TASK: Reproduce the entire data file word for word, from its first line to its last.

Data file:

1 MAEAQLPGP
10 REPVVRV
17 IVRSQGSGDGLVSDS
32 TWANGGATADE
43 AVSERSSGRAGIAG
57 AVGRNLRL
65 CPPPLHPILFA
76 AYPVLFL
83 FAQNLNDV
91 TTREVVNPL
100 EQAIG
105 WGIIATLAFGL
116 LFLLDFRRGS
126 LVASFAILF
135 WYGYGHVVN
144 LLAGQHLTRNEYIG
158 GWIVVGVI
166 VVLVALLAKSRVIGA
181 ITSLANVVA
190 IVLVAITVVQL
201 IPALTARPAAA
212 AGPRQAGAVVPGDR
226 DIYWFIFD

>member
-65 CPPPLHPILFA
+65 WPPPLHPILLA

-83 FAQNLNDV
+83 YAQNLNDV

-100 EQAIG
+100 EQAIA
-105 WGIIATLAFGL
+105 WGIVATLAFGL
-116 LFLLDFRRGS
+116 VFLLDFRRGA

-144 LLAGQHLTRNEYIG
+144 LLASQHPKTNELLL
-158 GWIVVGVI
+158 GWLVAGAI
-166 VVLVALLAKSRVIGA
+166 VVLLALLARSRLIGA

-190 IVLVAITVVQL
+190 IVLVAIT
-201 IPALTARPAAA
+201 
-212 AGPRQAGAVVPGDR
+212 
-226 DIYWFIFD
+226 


1 MAEAQLPGP
10 REPVVRV
17 IVRSQGSGDGLVSDS
32 TWANGGATADE
43 AVSERSSGRAGIAG
57 AVGRNLRL
65 CPPPLHPILFA
76 AYPVLFL
83 FAQNLNDV
91 TTREVVNPL
100 EQAIG
105 WGIIATLAFGL
116 LFLLDFRRGS
126 LVASFAILF
135 WYGYGHVVN
144 LLAGQHLTRNEYIG
158 GWIVVGVI
166 VVLVALLAKSRVIGA
181 ITSLANVVA
190 IVLVAITVVQL
201 IPALTARPAAA
212 AGPRQAGAVVPGDR
226 DIYWFIFD

>member
-65 CPPPLHPILFA
+65 WPPPLHPILLA

-83 FAQNLNDV
+83 YAQNLNDV

-100 EQAIG
+100 EQAIA
-105 WGIIATLAFGL
+105 WGIVATLAFGL
-116 LFLLDFRRGS
+116 VFLLDFRRGA

-144 LLAGQHLTRNEYIG
+144 LLASQHPKTNELLL
-158 GWIVVGVI
+158 GWLVAGAI
-166 VVLVALLAKSRVIGA
+166 VVLLALLARSRLIGA

-190 IVLVAITVVQL
+190 IVLVAIT
-201 IPALTARPAAA
+201 
-212 AGPRQAGAVVPGDR
+212 
-226 DIYWFIFD
+226 